Definition: The increase that a buyout of another company will have on the acquiring company’s earnings per share.
Example: ACQ Company has 1,000,000 shares outstanding. It is expecting to make $200,000 in net income (aka new profit, earnings) this year. That means the earnings per share will be $200,000/$1,000,000, or $.20. Let’s say that it has a chance to acquire TRG Company by exchanging with current TRG shareholders 100,000 new shares in its company for all of the outstanding shares of TRG. Let’s also say that TRG is expected to earn $40,000 in profit this year. After the buyout, ACQ will have 1,100,000 shares outstanding, but it will also own TRG and all the profits TRG will make. The total profit for the combined company will be $240,000. Dividing $240,000 by 1,100,000 shares results in earnings per share of about $.22. Just buying out TRG boosted earnings per share. Therefore, the buyout is accretive to earnings.
Investeach explains: Companies usually pay a premium for the companies they acquire to motivate owners of the target company to give up their shares. This results in a buyout that is initially dilutive to earnings, meaning that the earnings per share will drop after the acquisition.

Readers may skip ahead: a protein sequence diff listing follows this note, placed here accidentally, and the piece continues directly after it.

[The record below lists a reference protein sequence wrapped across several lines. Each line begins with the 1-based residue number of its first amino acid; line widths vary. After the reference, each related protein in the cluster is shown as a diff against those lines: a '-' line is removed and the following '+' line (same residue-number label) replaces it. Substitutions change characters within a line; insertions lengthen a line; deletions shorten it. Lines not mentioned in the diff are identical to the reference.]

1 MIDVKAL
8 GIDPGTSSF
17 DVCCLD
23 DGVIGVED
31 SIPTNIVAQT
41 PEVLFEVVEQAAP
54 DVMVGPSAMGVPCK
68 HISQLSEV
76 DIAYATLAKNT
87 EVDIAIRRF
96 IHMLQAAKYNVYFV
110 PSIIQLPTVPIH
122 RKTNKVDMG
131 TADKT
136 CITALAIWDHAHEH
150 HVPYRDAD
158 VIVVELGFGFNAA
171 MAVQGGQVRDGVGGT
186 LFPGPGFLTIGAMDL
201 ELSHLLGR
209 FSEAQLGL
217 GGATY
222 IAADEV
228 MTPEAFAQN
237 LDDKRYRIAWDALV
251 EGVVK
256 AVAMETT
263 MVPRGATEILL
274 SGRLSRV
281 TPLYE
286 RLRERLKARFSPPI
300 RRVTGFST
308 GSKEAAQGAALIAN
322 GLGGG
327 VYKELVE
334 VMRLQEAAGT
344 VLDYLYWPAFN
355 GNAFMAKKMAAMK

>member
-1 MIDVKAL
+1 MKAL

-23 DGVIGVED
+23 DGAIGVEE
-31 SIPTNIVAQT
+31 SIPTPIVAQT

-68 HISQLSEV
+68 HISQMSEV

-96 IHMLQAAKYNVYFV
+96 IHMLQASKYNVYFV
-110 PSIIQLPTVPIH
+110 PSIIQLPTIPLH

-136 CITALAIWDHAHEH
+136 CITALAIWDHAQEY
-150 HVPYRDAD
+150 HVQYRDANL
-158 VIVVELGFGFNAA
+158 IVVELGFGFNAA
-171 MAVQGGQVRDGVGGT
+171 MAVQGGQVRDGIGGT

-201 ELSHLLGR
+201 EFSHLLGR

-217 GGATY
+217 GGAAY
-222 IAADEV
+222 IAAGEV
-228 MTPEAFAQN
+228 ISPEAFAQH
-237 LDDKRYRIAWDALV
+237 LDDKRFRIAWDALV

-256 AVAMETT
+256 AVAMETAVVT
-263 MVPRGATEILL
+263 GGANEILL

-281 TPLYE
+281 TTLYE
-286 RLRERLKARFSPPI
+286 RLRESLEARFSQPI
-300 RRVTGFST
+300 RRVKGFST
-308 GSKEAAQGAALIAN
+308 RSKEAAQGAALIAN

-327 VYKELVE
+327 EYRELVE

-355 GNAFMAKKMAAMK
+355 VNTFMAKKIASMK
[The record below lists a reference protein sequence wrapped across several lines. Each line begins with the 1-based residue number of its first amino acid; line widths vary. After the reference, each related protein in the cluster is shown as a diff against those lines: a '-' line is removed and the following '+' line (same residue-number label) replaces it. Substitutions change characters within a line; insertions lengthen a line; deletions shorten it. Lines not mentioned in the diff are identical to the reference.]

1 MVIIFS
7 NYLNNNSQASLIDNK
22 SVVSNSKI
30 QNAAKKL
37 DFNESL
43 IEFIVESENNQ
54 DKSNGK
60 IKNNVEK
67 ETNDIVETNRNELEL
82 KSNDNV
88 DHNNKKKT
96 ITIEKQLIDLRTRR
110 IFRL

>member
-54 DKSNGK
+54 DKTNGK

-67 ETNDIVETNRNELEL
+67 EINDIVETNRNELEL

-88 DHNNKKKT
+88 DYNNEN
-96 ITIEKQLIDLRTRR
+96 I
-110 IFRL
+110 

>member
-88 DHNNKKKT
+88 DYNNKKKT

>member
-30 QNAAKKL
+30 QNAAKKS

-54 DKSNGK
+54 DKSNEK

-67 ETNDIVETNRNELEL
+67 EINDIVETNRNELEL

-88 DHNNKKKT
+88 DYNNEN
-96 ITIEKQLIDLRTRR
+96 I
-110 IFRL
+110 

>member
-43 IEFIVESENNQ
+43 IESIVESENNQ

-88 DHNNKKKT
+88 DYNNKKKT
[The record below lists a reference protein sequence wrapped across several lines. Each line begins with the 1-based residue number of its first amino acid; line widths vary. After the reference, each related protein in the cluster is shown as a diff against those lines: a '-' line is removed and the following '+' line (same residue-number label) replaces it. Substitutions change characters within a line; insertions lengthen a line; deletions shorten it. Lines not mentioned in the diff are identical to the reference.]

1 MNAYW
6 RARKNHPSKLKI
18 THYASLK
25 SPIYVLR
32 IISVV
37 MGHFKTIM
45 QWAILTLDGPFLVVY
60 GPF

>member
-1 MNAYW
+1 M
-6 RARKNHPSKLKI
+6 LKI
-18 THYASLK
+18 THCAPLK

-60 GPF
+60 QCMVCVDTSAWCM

A company’s stock price is largely determined by the amount the company is able to earn per each share of stock outstanding. In the rare instance that an acquiring company announces that a planned acquisition will be accretive, the stock price may actually go up after it makes the announcement.
Riddle me this:
1. To determine whether an acquisition will be accretive, what do we examine before and after the buyout?
2. Why are acquisitions normally dilutive to earnings?
3. What will probably happen when a company makes an announcement that a planned acquisition will be accretive to earnings?
Opposite of: Dilutive.